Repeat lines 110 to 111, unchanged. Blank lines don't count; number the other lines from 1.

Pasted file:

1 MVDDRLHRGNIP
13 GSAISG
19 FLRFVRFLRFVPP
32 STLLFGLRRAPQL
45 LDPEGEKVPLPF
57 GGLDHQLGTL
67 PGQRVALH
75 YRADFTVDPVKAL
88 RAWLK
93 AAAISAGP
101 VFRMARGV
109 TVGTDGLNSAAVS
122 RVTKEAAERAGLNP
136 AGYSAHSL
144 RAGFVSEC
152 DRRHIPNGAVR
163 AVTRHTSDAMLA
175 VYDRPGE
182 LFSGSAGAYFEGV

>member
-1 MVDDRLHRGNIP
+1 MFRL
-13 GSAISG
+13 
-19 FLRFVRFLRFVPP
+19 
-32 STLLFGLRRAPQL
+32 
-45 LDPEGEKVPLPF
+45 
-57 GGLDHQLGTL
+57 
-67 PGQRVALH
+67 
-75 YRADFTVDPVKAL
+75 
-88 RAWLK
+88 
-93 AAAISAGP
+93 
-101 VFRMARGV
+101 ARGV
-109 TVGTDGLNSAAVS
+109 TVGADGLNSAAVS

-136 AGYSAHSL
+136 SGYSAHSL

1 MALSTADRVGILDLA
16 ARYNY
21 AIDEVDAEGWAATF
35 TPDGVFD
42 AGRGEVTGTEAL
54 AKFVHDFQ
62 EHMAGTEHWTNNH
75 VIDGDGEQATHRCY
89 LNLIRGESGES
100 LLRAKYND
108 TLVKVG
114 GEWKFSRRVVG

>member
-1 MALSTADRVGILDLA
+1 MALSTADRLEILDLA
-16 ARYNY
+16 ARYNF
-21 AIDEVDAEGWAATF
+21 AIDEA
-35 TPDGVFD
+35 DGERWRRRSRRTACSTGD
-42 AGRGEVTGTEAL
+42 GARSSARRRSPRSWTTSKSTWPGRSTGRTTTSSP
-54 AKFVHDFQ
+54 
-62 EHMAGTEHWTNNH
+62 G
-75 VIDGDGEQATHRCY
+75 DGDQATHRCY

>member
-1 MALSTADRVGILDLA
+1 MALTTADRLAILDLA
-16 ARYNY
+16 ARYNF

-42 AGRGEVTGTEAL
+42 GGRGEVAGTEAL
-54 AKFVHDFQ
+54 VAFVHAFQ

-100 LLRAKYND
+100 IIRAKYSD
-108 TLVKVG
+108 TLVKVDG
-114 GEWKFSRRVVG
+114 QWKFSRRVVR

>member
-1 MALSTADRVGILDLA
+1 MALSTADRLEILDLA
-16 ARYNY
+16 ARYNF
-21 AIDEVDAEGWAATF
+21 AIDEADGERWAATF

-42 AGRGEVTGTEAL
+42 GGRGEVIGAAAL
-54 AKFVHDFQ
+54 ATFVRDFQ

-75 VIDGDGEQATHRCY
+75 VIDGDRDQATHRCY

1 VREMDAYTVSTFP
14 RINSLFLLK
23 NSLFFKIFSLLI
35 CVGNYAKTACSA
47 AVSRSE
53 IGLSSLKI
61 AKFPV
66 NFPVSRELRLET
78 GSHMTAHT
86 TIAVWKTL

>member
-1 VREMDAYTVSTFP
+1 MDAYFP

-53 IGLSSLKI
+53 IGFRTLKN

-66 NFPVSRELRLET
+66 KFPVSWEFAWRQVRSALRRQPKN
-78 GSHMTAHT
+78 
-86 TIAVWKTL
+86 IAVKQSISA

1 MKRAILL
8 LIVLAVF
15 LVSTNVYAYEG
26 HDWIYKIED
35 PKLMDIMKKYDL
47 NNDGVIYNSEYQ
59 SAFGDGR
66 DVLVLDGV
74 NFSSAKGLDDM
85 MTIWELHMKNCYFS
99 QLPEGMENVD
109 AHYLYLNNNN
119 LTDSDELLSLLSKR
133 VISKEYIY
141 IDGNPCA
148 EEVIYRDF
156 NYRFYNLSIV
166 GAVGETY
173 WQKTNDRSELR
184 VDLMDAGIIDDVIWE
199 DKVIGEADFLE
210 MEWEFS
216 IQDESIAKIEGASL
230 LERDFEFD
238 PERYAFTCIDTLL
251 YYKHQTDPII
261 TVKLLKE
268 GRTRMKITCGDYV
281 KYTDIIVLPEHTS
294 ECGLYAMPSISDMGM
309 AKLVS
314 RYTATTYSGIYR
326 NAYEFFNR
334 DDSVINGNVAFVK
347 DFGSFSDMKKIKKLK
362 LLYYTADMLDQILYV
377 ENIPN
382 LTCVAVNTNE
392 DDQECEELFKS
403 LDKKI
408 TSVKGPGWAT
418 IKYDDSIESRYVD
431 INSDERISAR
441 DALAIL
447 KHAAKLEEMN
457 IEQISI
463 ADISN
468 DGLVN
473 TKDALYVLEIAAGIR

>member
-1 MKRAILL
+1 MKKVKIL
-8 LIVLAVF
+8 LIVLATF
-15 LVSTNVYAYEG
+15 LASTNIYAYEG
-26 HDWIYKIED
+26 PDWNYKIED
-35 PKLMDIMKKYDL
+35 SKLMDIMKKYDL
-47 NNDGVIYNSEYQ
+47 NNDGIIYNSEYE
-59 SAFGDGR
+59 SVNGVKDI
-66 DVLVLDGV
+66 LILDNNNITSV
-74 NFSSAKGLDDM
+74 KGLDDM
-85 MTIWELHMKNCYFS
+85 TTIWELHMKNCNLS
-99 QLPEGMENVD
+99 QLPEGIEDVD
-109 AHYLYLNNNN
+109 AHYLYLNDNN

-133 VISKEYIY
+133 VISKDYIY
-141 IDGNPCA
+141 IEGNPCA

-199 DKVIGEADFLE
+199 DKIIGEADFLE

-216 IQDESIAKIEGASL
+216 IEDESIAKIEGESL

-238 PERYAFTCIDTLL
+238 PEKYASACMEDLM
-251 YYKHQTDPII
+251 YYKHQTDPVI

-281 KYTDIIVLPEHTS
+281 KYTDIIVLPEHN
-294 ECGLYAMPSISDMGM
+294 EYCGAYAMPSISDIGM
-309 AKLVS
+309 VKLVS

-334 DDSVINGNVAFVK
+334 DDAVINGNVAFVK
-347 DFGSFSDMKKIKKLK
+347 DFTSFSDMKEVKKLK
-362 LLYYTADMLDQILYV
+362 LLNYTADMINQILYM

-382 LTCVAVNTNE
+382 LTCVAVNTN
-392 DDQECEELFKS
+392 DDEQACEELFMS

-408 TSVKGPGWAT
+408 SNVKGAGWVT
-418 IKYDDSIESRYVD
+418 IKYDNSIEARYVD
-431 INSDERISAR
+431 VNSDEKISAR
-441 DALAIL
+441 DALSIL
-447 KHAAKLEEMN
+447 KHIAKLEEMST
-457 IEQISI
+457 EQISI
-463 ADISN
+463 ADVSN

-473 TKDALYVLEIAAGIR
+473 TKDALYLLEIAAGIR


61 AKFPV
66 NFPVSRELRLET